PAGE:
The Effect of the Fox News Scandal: Identifying and Fixing What “Ailes” Your Workplace
Michael G. Trachtman
Powell Trachtman Logan Carrle & Lombardo, P.C.
MEA General Counsel
The EEOC’S survey data indicates that 25% to 75% (depending on how the survey questions are phrased) of all female workers are victims of sexual harassment, and that roughly three out of every four never report it, usually because of the fear of retaliation or the belief that their allegations will be discredited or ignored. If past is prologue, however, there is a very good chance that, as a result of the now-infamous Fox News\Roger Ailes scandal, a much greater percentage of sexual harassment victims will be more willing to follow through with sexual harassment claims. The likely result: employers which have not proactively identified and pre-empted the sources of potential (and often very subtle) sexual harassment in their workplaces will pay the price.
What Happened, and Why It’s Different
Roger Ailes, the founder and chairman of Fox News, was (among other positions of influence) one of the most powerful media figures in the world. A former Fox News anchor, Gretchen Carlson, accused Ailes of sexual harassment. Several other women employed by Fox News (such as the popular Megyn Kelly) then made similar allegations (while others sprang to Ailes’ defense), and in a matter of days, Ailes had “resigned,” accompanied by a monumental frenzy of media coverage and punditry.
Allegations of sexual harassment against men who hold powerful and influential positions are nothing new, but the Ailes case is different.
Most of these claims (many of which, it must be stressed, are ultimately proven to be shake-downs) follow a predictable pattern. The accused vigorously denies the allegations or claims that whatever happened was consensual. The accuser gets the clear message that following through on the allegations will be an arduous and humiliating battle against top-notch lawyers, even if she wins. Eventually, the case is settled for “an undisclosed sum” subject to an agreement in which the accuser agrees to say nothing further about the accusations or the settlement, while the accused has free reign to continue to deny responsibility, explaining that the payment was made in order “to get on with my life.” The upshot is that the accuser is left under a cloud (did it really happen, or did she lie to try to get some money?), reinforcing the reluctance of other women who were, in truth, sexually harassed to bring similar claims.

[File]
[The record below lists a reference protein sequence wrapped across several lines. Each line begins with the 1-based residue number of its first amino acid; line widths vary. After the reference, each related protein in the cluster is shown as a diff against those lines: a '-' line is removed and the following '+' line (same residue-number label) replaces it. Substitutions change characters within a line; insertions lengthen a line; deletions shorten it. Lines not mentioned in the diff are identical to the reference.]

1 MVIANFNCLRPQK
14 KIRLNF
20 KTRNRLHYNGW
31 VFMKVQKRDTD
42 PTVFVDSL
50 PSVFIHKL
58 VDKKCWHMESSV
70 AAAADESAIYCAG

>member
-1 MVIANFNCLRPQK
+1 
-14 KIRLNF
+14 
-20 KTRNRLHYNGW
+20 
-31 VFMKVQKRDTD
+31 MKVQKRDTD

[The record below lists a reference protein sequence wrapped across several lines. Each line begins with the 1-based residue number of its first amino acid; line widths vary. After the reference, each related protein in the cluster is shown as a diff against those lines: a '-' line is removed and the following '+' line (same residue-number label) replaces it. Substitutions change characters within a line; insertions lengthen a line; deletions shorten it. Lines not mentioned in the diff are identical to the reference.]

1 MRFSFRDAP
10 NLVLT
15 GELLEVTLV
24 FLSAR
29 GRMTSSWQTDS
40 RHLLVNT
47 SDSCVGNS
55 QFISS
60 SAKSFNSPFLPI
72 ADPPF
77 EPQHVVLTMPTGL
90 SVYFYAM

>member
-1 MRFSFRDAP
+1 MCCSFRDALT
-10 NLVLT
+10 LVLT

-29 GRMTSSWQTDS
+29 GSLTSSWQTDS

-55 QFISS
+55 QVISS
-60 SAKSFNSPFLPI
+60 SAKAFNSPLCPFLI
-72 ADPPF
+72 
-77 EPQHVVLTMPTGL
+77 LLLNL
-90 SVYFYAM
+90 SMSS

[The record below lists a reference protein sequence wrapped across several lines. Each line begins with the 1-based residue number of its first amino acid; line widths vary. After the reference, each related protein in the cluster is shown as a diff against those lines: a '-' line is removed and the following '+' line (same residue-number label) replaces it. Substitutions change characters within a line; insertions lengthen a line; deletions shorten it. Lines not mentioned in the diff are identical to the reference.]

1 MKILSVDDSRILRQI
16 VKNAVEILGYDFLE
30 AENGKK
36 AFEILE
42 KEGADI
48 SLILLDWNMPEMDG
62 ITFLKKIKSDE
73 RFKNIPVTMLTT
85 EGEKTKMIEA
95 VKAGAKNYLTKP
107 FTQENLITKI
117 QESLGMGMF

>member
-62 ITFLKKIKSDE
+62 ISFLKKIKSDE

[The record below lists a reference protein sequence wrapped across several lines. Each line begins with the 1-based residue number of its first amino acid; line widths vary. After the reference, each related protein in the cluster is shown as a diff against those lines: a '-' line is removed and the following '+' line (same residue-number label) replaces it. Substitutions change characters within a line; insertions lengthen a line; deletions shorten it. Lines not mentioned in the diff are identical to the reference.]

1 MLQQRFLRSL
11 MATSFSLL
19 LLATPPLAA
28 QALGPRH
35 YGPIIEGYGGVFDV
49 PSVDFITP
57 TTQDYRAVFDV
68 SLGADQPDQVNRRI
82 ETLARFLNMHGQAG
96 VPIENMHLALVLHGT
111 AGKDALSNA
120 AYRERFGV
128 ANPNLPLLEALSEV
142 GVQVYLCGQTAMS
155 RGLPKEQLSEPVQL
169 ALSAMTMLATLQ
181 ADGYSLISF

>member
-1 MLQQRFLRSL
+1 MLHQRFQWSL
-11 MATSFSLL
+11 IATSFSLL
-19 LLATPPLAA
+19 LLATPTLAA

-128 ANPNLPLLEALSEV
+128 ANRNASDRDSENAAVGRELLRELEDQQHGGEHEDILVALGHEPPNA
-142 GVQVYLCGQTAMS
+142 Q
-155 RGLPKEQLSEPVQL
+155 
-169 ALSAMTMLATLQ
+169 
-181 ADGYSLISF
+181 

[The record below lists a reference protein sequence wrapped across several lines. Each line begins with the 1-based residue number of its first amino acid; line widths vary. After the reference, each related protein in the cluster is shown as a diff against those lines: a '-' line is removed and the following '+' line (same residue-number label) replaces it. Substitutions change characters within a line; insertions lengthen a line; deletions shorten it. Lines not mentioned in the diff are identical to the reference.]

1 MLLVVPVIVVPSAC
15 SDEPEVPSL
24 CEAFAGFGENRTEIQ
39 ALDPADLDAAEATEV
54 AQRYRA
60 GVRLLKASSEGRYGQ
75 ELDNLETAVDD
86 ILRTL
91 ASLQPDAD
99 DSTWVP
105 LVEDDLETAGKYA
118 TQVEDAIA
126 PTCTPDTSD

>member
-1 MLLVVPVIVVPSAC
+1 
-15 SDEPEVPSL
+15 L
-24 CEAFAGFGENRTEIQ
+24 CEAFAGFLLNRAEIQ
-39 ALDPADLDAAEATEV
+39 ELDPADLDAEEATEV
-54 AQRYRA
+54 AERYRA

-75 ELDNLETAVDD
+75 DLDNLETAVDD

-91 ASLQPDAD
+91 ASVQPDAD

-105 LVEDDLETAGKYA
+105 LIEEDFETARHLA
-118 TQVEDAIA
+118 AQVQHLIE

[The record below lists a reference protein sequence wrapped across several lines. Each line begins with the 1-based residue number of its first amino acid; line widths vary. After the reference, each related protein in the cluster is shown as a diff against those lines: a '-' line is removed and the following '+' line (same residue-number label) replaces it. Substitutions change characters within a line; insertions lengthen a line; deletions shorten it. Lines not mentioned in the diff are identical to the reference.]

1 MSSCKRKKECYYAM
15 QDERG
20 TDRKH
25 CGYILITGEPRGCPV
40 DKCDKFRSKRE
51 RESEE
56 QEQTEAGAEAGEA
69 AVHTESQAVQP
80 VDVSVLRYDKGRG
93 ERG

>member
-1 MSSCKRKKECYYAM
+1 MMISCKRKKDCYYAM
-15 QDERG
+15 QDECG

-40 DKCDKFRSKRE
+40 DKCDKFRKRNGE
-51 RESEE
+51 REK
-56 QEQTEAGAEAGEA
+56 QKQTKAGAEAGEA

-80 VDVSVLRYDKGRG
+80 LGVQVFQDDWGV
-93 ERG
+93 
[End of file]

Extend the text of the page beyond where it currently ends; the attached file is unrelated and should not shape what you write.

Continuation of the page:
The Ailes’ case did not follow the formula. The accused, a seemingly all-powerful and untouchable king of his own kingdom, did not just write a check and move on – instead, he lost his influence and reputation, almost instantaneously, and Carlson became a mass media hero. Ailes continues to deny the allegations and Carlson may still face a litigation meat grinder. But, for now, Carlson is being lauded for her courage, and Ailes’ resignation is speaking much louder than his denials. In the process, a very different and empowering message has been sent.
Will the Ailes’ Case Lead to an Upsurge in Sexual Harassment Claims?
There is good reason to believe that it will.
In 1991, a law school professor, Anita Hill, accused Supreme Court nominee Clarence Thomas of sexual harassment in graphic testimony during Thomas’ nationally televised senatorial confirmation hearing. Hill was excoriated and her motives were questioned through aggressive, sometimes belligerent, questioning from Senators who supported the Thomas nomination, and Thomas (who called his ordeal “a high-tech lynching”) was ultimately confirmed despite Hill’s accusations.